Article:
So here's the deal, I've already gone through two interviews for A and after passing, they told me to submit all the requirements. I'm basically hired ... verbally. Everything would have been fine if it weren't for the fact that my preferred companies suddenly contacted me a week after I finished submitting my requirements for A. They're superior in a lot of ways from A, but of course, they're just contacting me now and they're only doing initial interviews.

I still want to try my luck with the companies that I really want to work in, but I don't want to let go of company A. I also don't want to make it seem like I'm fishing. I just don't want to have all these options, but at the end of the day, it might appear that I would have none if I don't play my cards right.

What should I do? I do have a reason of not being able to find a decent place yet near company A. (I'm 45 kilometers away but it basically takes me 4 hours because the traffic in my country is horrendous) I also haven't signed any contract. They're just asking me to report on a certain date.

P.S.: I'm actually applying for the government, and all of these companies are government positions (3 contractual[company A] and 1 regular position), and they're all in a rush because it's midyear.

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    First thing to do is to go back to company A and politely (but firmly) say that you like the position, but you can't commit to anything until they give you a formal contract to look over and sign. – Kaz Jul 14 '17 at 11:20
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    Before you report? I hope you mean "before you accept or decline their offer"? If you accept an offer without expecting to actually start working for them that's hardly better than leaving after a week. – Lilienthal Jul 14 '17 at 11:24

If you were in the States, I'd say it's still open season until you received an offer letter. A verbal offer (and even an acceptance) is nothing. You could show up on day one (without having received an offer letter) and discover that the salary being paid isn't what you were told by phone; in the US, there's not much recourse in such a situation besides quitting.

You could tell company A that you're not in a position to make a commitment without a written offer letter. But I don't know your culture, so I cannot assume that doing so would not backfire. If the company was okay with working toward producing a written offer letter, it might buy you a little time.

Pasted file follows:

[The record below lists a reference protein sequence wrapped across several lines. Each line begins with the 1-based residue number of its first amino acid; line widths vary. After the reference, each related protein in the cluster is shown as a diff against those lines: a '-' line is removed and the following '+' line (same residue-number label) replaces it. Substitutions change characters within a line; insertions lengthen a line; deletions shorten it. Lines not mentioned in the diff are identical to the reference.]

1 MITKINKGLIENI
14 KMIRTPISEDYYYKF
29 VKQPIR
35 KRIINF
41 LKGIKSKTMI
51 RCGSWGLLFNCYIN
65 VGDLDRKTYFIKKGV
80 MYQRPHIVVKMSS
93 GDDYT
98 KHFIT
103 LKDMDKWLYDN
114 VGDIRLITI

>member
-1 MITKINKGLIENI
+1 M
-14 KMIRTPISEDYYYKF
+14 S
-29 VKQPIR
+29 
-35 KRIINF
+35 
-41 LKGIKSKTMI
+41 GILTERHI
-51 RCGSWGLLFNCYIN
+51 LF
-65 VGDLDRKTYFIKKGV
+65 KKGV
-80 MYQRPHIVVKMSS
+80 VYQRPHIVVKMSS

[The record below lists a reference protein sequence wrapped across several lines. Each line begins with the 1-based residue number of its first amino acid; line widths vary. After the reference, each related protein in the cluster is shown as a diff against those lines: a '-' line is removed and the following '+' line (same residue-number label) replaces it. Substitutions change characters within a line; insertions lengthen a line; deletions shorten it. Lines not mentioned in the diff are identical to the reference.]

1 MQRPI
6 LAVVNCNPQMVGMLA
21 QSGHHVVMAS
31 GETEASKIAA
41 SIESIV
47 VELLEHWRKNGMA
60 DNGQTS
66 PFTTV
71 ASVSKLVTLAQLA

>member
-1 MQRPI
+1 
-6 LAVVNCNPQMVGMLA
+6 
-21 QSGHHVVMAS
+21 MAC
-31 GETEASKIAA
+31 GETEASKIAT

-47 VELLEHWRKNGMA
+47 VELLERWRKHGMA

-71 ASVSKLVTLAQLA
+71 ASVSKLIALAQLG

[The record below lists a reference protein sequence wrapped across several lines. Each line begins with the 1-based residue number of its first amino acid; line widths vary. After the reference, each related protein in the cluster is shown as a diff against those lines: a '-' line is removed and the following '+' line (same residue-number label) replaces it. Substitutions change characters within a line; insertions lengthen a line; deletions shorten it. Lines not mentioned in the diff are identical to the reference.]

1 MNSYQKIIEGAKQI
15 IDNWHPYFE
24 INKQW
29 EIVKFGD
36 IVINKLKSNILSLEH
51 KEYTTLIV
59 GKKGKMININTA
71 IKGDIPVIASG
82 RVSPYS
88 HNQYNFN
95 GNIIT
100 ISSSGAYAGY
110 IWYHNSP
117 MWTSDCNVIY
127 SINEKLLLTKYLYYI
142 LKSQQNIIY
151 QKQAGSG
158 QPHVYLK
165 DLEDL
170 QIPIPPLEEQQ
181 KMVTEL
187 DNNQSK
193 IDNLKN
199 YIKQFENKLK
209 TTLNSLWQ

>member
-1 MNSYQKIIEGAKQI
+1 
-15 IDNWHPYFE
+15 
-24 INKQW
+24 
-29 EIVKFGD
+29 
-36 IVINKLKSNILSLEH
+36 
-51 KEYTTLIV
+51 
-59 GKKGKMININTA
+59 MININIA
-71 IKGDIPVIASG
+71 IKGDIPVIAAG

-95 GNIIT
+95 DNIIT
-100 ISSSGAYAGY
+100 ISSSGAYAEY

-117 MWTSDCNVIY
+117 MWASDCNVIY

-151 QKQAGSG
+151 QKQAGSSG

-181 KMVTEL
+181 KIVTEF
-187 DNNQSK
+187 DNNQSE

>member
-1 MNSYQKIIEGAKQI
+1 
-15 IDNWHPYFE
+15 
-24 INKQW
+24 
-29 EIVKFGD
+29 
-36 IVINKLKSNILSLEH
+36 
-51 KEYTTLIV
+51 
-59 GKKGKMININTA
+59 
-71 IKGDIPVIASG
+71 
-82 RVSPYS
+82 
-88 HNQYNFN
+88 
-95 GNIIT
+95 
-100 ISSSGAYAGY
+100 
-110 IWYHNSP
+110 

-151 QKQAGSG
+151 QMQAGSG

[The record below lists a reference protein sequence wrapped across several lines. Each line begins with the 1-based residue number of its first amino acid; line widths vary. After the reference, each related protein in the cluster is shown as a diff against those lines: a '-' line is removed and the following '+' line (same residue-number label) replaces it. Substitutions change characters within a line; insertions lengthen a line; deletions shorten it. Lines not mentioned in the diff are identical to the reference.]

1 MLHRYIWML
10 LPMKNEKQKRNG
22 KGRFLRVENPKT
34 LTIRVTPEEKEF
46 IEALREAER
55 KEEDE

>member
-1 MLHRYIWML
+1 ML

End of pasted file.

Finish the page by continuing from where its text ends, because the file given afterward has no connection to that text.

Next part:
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  • This is the right answer. If you haven't gotten an offer letter here in the US at least, I would say you haven't gotten the job yet, so press on with other interviews until you do. Once you have an offer letter, then you can negotiate dates. – Neo Jul 14 '17 at 14:07

I would highly recommend against backing out after you've accepted a job offer simply because you kept searching and found something better, as that's very much frowned upon and is a good way to burn bridges.

Generally you should not do more than ask for an extra week or two to consider the offer, but only before accepting it.

If you haven't formally accepted yet (by signing a contract), you can consider approaching the second company, telling them you have another offer (that you haven't accepted), and see if they can speed up the interview process (simply emphasise your enthusiasm to work there and that you plan on accepting the other offer on a certain date, and let them decide if and by how much they can speed up their interview process).

While I'm not sure how things work in the Philippines, not being given a contract would make me suspicious. I would start by firmly but politely requesting they send through a contract so you're on the same page regarding the terms of your employment, because the alternative seems like a good way to, at worst, be taken advantage of and, at best, have there be misunderstandings about what's expected of you.

That said, it's entirely reasonable to ask something like:

Would it be possible for me to start a week later to give me some more time to move and settle in?

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